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Hate masks? Try this Space Age helmet instead

The built-in ventilation system means you can breathe easy.

Hate masks? Try this Space Age helmet instead
[Photo: Microclimate]

Ground control to Major Tom: Sanitize your hands and put your helmet on. Pandemic gear that looks straight-up celestial has come to Earth.

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[Photo: Microclimate]
A new, fully enclosed helmet called Air by Microclimate has been released by Hall Labs, a Utah-based tech, material science, and manufacturing incubator. The helmet looks like what an astronaut might wear to space: Washable black fabric secures it tightly around the neck and attaches to a clear acrylic half-dome, which curves over the face from the back of the head to below the chin. It’s currently available for pre-order for $199, and will ship beginning in mid-October.

[Photo: Microclimate]
Michael Hall, the managing director of Hall Labs, first thought of the idea for a new “wearable” while skiing with his family, according to a Microclimate spokesperson. Hall wasn’t able to see his kids’ faces when covered with ski masks and goggles, and the equipment got wet and cold. So he hatched an idea for this helmet, which creates a “microclimate” around the head. Microclimate then adapted the design when the pandemic hit, the spokesperson says. The company now positions the helmet as a safer and more comfortable way to travel.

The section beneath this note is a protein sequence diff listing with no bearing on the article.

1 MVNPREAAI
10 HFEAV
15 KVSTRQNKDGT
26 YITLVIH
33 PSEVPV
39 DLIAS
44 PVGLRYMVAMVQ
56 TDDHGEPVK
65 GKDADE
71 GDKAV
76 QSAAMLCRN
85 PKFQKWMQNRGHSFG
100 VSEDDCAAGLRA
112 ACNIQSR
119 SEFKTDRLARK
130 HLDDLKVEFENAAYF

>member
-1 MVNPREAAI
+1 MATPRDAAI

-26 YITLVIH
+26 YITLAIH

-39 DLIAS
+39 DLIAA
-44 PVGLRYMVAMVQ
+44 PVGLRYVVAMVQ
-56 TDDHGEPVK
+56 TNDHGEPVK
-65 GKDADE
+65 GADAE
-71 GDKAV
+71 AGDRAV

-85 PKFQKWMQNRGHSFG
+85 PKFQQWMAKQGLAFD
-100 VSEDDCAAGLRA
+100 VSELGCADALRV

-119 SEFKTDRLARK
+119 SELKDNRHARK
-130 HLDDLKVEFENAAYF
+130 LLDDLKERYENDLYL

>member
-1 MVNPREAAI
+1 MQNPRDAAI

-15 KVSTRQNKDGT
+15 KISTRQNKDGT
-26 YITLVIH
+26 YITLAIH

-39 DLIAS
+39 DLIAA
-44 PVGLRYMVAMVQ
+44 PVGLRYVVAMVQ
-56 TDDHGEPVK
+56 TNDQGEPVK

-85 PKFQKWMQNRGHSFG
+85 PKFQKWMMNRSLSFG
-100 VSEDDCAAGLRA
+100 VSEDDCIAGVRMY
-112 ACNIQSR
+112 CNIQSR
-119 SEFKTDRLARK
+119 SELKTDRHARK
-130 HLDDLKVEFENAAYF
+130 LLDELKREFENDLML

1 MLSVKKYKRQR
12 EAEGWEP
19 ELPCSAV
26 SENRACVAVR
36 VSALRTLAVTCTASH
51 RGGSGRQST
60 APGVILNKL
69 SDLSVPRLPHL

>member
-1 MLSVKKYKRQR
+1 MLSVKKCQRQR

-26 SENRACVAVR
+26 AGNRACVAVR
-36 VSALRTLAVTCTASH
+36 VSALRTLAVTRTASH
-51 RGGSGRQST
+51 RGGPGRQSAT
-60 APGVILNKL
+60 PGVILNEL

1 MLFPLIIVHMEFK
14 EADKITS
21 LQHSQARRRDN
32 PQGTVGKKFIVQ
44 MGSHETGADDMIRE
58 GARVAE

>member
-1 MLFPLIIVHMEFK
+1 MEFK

[Photo: Microclimate]
The helmet is equipped with a built-in ventilation system powered by fans, so it should be relatively comfy and shouldn’t fog up. Incoming and outgoing airflow is filtered through replaceable HEPA filters, which they say filters 99.97% of particles as small as .03 microns, the same particulate size as an N-95 mask. The helmet weighs about two pounds.

Improvements are in the works, too. The company is further developing the hearing capabilities, which are currently muffled by the fans, according to the website. It’s also looking into adding a straw port so you can drink from your personal bubble. It’s not intended for everyday, medical, or educational use—rather for air travel—and, based on their photos of dudes in suits and peacoats, for young business types specifically. But no need to alert NASA of your plans—this mask is just for air travel here on Earth.

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About the author

Lilly Smith is an associate editor of Co.Design. She was previously the editor of Design Observer, and a contributing writer to AIGA Eye on Design.

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